Medifund, a crowdfunding platform for medical students, has relaunched as a non-profit. The site, which is based in the Philippines but open to students around the world, was first covered by TechCrunch last year.
Its mission is to increase the number of doctors in countries with a critical shortage by helping students cover the cost of their education.
Founder Jossy Onwude, who is currently studying at Mham College of Medicine in Cebu City, the Philippines, decided to take the site non-profit because most of the investors he met were mainly focused on their potential financial return.
“We have had the opportunity to meet a few investors and they all care about how much they would make. I don’t blame them because that’s what they do,” says Onwude.
“But for us, we are not in the same page as we don’t care about how much we could make with this.”
As a result, Medifund decided to look at other ways to help students pay for their educations, including micro-loan and a student earning plan.
Medifund is currently hosting the fundraising campaigns of nine students from four countries, including several who had their education interrupted by last year’s Typhoon Haiyan.
Onwude hopes the site will help increase the number of doctors in countries like the Philippines, Indonesia and his native Nigeria. He also wants the site to enable more women to pursue medical training.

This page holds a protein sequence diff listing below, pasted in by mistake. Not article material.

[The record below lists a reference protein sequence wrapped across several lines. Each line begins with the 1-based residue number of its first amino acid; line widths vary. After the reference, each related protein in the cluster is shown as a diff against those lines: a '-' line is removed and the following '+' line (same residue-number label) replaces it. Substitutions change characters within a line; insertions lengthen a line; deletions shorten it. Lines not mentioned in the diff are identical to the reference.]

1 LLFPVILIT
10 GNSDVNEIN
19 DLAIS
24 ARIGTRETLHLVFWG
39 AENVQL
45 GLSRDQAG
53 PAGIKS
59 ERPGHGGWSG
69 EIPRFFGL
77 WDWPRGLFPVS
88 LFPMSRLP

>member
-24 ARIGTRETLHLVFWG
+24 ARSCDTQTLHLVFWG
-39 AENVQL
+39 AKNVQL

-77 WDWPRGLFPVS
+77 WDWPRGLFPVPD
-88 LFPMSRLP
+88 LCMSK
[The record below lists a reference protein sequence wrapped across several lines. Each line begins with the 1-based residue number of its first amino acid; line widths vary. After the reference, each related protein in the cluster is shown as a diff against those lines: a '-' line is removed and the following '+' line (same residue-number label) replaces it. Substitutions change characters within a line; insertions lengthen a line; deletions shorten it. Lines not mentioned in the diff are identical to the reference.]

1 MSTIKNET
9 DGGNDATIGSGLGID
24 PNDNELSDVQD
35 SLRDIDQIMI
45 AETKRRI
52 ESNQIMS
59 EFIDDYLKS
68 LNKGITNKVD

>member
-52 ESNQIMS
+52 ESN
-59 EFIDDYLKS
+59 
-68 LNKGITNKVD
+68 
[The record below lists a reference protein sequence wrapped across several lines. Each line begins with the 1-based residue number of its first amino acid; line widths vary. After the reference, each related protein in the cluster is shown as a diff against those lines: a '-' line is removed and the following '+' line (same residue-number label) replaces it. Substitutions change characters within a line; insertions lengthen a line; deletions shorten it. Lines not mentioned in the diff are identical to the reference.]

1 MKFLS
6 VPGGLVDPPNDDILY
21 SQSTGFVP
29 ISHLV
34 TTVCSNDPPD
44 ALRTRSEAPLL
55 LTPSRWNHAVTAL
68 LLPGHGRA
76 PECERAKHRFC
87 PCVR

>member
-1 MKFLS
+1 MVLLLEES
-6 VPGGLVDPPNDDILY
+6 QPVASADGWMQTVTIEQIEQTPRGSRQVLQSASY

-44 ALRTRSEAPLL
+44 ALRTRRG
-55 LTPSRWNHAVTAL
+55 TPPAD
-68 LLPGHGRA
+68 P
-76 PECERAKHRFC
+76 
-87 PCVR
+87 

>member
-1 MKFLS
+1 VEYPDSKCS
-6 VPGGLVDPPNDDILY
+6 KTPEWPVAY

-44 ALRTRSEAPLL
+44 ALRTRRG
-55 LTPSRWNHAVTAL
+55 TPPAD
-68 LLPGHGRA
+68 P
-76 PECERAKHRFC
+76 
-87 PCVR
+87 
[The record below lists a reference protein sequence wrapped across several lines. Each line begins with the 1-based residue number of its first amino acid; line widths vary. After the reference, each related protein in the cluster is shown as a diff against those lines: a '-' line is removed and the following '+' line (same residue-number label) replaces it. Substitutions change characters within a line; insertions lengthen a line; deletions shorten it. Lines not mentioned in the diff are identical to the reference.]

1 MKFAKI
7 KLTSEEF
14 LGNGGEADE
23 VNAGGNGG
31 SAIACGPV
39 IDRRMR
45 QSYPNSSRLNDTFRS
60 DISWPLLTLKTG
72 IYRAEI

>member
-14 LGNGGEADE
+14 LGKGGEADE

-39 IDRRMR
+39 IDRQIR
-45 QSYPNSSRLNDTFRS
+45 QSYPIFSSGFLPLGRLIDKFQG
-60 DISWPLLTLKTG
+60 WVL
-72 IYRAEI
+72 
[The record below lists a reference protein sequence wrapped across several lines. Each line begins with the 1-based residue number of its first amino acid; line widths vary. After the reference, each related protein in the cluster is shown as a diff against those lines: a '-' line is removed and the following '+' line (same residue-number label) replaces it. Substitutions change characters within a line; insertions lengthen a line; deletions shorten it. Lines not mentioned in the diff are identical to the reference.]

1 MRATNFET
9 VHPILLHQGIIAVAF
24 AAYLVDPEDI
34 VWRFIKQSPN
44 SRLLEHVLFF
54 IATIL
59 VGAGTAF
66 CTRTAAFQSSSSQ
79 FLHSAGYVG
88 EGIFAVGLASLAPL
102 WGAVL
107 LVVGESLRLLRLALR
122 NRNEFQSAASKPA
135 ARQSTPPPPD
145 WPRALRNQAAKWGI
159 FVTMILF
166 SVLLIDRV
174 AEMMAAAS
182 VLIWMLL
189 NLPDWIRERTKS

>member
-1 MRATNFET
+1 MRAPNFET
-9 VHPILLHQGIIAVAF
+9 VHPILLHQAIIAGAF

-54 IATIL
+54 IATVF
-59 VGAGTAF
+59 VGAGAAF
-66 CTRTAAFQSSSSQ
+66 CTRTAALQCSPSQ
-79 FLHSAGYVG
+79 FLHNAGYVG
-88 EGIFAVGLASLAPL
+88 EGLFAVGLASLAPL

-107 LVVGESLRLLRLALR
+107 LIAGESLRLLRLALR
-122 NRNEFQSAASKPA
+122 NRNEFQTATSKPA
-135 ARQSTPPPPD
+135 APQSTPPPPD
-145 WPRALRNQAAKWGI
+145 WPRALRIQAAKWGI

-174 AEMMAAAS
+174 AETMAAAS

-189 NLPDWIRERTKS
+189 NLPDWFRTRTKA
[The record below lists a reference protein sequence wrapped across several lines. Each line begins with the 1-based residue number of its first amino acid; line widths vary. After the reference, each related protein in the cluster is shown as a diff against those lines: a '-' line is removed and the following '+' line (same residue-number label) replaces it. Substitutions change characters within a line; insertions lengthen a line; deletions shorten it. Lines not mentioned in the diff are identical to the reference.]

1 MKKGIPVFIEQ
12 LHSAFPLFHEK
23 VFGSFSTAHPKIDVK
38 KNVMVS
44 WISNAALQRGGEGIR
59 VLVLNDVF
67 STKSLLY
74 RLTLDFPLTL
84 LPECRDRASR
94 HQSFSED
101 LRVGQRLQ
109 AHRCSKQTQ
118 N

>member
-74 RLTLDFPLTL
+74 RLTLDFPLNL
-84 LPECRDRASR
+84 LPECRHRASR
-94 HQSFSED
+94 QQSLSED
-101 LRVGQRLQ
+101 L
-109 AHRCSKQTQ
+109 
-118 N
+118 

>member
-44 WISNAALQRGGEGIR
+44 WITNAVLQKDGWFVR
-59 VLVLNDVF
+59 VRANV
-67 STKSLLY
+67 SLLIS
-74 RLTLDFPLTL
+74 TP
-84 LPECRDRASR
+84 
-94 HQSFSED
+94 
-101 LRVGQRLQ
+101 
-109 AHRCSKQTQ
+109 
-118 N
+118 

To reassure donors and make sure that students who sign up for the platform are serious about their education, Medifund encourages them to update their campaigns with videos, transcripts, financial statements, and school recommendations.
Since doctors who train in developing economies often immigrate to countries where they can earn more money, students that successfully complete campaigns on Medifund must agree to work in the country that they train in for one year after they finish their degree.
One student raising funds is Cecile Louise M. Dejaño, a 22-year-old who wants to become a pathologist and is seeking $706. The money will help Dejaño, whose family was left homeless by Typhoon Haiyan, pay for tuition.
Dejaño told TechCrunch that she hopes her education will help her “diagnose patients with unusual cases” and plans to work in rural communities with limited access to medical facilities.
Ma. Dollyne Beltran, a 23-year-old who plans to become a cardiologist, hopes to raise $837 on the site. Beltran’s studies were interrupted after her hometown, Leyte, suffered severe damage during Typhoon Haiyan. Soon after, Beltran’s father was in a serious car accident and needed surgery.
“Life, I can say, is unpredictable,” Beltran said in an email. “One day I was doing okay as a medical student. Before I knew it, I’m struggling to keep the dream going.”
Medifund “made me hopeful that I can still continue studying medicine,” she adds.
“Despite all the challenges I am going through, at the end of the day my ultimate goal is to be a doctor and be able to help people, too.”